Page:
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Jun 29, 2012 07:46 AM

Are Country style ribs the same as pork shoulder, or what are they?

I had read that country ribs are from pork shoulder, but now I just read that they are lean. Saw them at the market and they looked like there was some fat in them, but I don't want to cook them wrong.

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  1. "Lean"' doesn't mean there's no fat on them. It simply means there is less fat than other similar cuts.
    Here's a link dealing with the entire history of Country Style ribs that might help:

    1. Sometimes they come from the shoulder (sometimes called the "butt), sometimes they come from the blade just behind the shoulder.

      Sometimes they are leaner than a typical pork butt, but not always. Regardless of that, you can cook them either relatively fast for a product that will stay together in the end or low and slow for pulled pork.

      I actually prefer to cook them relatively fast so they hold their shape in the end, otherwise if I were looking to make pulled pork I would have just saved money and bought a pork butt. You can grill them over a medium bed of coals until done to your liking then brush heavily with barbecue sauce and glaze over high heat. You could also simply braise them (uncovered) in barbecue sauce.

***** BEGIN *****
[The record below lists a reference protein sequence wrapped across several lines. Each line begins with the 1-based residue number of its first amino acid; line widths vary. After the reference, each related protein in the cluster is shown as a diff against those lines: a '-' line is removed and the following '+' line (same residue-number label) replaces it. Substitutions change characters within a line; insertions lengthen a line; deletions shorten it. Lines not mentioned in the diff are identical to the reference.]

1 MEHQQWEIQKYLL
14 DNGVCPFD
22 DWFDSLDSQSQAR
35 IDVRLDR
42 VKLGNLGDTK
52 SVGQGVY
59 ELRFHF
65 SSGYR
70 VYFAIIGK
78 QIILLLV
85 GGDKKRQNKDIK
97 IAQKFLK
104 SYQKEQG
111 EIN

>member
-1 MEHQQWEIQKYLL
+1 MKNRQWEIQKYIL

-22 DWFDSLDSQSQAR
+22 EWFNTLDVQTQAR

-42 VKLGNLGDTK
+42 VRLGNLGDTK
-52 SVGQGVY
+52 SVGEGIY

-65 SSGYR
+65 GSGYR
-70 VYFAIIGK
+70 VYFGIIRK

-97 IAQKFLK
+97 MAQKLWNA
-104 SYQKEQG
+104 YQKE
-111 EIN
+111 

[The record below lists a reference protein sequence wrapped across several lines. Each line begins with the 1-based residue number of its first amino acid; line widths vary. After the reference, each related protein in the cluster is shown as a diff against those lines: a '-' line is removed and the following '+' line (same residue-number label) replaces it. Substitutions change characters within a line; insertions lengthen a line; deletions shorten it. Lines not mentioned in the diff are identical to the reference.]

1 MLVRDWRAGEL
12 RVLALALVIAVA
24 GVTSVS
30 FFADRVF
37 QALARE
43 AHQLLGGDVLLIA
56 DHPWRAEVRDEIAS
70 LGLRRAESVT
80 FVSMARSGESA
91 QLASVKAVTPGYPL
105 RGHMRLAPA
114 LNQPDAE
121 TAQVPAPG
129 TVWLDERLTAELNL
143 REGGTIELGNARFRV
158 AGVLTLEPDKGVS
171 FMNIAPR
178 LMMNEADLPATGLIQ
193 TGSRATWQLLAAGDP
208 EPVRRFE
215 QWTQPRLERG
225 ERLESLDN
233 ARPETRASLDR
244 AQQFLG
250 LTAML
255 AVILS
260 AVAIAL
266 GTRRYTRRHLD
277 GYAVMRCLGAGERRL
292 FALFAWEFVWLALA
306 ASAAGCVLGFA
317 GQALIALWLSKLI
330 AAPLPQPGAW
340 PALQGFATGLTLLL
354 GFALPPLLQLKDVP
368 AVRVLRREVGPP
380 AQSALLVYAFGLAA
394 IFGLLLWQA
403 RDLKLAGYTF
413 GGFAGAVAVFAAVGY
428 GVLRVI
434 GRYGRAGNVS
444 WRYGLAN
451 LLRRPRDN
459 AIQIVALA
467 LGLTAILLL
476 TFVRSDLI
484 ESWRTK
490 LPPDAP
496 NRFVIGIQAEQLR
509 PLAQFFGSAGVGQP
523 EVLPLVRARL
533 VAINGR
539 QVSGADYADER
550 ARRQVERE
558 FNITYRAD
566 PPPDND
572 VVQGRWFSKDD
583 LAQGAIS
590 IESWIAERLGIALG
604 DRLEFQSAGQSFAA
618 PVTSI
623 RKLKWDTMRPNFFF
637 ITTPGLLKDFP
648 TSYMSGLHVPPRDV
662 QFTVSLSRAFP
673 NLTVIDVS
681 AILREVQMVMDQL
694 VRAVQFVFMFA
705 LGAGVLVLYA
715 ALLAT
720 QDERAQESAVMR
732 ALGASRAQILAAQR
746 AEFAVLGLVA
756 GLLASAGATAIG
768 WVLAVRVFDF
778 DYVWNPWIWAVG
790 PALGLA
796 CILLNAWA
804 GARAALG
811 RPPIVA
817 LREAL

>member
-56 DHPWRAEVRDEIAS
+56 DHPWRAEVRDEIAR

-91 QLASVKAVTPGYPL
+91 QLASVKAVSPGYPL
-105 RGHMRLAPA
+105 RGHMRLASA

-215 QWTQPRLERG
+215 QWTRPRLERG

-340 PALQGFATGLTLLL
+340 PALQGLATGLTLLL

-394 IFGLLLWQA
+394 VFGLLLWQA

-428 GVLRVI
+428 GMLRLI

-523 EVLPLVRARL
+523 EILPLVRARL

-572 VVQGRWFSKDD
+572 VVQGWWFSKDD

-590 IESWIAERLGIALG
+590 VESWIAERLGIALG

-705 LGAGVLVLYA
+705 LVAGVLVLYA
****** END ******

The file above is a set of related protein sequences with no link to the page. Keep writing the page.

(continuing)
1. Country Style Ribs actually come from he Rib End (Roast). You can Roast, Bake, Braise or BBQ/Grill.

        Required viewing:

        2 Replies
        1. re: fourunder

          Good video. A friend band saws a whole bone in Berkshire loin into double thick chops for me and I agree with the butcher in your video that the rib end chops while not pretty are by far the best of the bunch. I used to be able to get the rib end roasts for under a buck a pound.

          1. re: Tom34

            "used to" is the key word(s), unfortunately.

        2. Do they say "loin" on the package? If they're from the loin, at least where I get them, they usually say so. I cook them low and slow still, they just aren't as meltingly tender (but are also much less fatty).

          1. More or less the same. If not exactly the same, then neighbors. They can be cooked the same, except that the 'ribs' are small pieces.